Floating the company you founded on the stock market is the dream of many entrepreneurs. After all, what’s not to like? You can free yourself from the grind if you want, make lots of capital to reinvest, own shares that could be worth millions in the future, and potentially see your business go on to new heights.
But many great founders have resisted the temptation; entrepreneurs such as Johan H. Andresen founder of the Ferd Group, Andrew Nisbet founder of The Nisbet Trust and Fernando Simões, CEO of family-firm the JSL Group. All doubtless had the opportunity to go public, but for various reasons decided to keep their businesses privately owned.
Here are just three reasons to think twice about floating your business, however tempting it might seem.
You’re at the mercy of your shareholders
It might seem obvious but when you float you effectively lose control of your business and almost every big decision becomes subject to shareholder approval. This is a significant issue and most privately held companies understate the impact. It’s worth being very clear in your mind before you float that shareholders often have a very different view of how the company should develop in order to turn a profit.
Many companies that float have been turning a good profit for years but suddenly they have a whole new set of pressures to deliver short term. Most shareholders, certainly the smaller individual investors, want to see returns quickly, and they have considerable power to veto many strategic decisions that are designed for steady long-term growth.
This can undermine cash flow and reduce overall profits. As a private businesses, this is not such an issue. But when you have a bad year as a PLC everyone will know about it, which can lead to increased media scrutiny, and negative press. This is no small matter. As soon as you float, you become the public figurehead of your business, and many entrepreneurs have found themselves subject to unwanted attention.
You’re also at the mercy of shareholder activists, and if they feel like you’re making the wrong decisions, or even accidentally aligning your company with unethical suppliers, you can find that you’re subject to a takeover bid.
Costs and regulation increases exponentially
Floating is an incredibly expensive undertaking, costing up to something in the region of £300,000, or 25% of the cost of money raised in the IPO. It’s not an inconsiderable sum. Plus the paperwork is huge. One well-quoted executive of a company that listed its shares on the London Stock Exchange reckoned he had processed around 200,000 sheets of paper in the form of documents during the process.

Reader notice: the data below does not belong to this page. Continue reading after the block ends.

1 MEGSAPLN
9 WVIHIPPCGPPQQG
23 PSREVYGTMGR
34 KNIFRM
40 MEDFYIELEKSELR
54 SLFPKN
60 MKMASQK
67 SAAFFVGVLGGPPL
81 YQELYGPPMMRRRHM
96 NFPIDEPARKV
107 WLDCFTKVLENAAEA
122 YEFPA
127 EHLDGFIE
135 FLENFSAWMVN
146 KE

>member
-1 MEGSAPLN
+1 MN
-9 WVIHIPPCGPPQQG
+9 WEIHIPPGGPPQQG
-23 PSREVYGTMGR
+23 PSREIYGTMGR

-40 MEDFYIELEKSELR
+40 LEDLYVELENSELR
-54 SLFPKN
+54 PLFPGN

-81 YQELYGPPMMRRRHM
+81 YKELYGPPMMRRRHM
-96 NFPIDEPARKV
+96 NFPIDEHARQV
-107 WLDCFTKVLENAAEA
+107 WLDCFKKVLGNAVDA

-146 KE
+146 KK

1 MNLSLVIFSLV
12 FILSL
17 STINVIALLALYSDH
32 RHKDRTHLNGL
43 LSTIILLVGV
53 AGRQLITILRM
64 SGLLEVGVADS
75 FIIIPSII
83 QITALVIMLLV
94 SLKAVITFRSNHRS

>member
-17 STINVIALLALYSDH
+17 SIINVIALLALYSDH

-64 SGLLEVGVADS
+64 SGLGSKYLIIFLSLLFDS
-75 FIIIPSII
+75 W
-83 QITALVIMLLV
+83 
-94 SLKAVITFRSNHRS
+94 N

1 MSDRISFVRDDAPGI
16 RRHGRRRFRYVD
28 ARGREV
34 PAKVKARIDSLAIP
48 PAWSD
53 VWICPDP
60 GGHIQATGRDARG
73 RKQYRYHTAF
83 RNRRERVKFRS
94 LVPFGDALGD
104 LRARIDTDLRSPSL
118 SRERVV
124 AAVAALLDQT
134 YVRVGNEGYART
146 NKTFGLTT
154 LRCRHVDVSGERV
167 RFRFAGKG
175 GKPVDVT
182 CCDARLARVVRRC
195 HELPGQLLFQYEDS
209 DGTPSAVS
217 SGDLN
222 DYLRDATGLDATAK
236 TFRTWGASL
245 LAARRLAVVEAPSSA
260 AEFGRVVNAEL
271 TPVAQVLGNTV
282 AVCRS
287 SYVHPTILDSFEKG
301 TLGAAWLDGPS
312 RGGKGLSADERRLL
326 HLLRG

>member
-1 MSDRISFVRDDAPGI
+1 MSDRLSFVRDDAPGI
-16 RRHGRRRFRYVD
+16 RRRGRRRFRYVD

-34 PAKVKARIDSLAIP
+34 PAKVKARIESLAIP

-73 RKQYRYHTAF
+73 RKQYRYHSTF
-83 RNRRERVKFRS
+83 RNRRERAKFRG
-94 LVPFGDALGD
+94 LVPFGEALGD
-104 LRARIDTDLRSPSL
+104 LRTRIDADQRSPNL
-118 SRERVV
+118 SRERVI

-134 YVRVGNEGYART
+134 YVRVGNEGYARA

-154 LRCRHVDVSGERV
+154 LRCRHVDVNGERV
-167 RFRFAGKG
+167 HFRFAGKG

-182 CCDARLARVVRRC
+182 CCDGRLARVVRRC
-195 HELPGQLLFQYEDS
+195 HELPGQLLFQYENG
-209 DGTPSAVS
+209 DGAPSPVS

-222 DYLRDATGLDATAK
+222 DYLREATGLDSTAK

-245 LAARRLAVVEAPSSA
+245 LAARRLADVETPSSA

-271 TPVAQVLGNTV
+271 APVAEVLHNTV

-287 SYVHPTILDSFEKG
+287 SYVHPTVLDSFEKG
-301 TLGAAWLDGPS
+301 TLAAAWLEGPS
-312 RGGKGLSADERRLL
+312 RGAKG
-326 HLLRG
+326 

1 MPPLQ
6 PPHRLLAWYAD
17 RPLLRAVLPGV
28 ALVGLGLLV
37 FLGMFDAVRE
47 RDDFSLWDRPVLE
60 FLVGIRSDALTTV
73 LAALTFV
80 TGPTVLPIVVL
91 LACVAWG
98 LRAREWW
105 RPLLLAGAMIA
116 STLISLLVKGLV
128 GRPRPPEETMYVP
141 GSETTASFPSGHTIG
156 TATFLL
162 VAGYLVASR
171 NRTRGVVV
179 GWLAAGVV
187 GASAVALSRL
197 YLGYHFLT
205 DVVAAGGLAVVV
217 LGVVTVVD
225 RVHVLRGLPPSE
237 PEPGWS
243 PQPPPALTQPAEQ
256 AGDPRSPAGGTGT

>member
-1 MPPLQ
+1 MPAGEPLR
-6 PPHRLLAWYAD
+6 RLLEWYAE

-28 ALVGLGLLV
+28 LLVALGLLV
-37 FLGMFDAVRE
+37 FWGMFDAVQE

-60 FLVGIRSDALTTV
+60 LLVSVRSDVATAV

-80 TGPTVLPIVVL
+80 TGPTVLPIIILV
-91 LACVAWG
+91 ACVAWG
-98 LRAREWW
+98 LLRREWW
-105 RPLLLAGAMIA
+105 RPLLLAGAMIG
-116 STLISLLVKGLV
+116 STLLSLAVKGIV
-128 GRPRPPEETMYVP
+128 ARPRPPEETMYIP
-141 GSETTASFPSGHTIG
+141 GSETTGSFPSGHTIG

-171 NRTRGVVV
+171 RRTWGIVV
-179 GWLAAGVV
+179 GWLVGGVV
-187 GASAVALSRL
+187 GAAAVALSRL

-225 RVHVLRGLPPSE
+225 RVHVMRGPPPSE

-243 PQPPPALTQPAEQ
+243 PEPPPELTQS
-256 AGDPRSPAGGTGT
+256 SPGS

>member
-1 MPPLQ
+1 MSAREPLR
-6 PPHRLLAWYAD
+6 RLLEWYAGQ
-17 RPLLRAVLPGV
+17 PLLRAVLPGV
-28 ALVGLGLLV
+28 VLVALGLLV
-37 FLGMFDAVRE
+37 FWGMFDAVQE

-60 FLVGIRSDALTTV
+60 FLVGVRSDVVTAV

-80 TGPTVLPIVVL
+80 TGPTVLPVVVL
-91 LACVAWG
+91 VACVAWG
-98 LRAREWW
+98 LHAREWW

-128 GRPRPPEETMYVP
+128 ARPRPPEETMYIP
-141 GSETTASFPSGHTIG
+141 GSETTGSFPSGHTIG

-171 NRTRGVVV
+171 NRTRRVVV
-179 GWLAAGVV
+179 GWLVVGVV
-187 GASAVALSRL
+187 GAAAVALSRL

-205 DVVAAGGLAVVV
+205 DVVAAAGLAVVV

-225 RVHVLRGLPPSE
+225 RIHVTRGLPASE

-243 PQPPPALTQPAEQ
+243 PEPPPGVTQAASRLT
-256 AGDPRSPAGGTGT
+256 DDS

Before you go public you’ll also need to undertake a whole raft of expensive procedures. These include in-depth due diligence reports, analysis of all your supplier contracts, disclosure of your financial forecasts and making public your directors’ pay.
But even if that’s doable, once you’re a public company you become subject to a huge amount of new regulation, which can trip you up at any point down the line. Your reporting functions will need to grow to accommodate statutory financial and governance reporting; every six months as well as ensuring any changes or events are reported on an ad hoc basis.
You are no longer running a private family business
One of the key reasons why firms do not float is that many founders think very long term, and are drawn to the idea of creating a legacy. In fact, the majority of private business owners are happy to keep things in the family.
According to the Institute for Family Business, as it stands today 85% of all the private sector firms in the UK are family owned and operated, and they account for 50% of private-sector employment in the country. In the US, the figures are similar: there are more than 5.5 million family businesses and they employ more than 63% of the workforce.
These numbers speak for themselves. Most business owners are happy with the state of play, they don’t want to float their companies and they don’t want to lose the ability to create a multi-generational business that they can pass down through the family.
So at the same time as you consider the obvious positives surrounding taking your business public, and there are many, don’t forget to factor in what you’ll lose too.
A warm thank you to Sharon Fishburne for this contribution.
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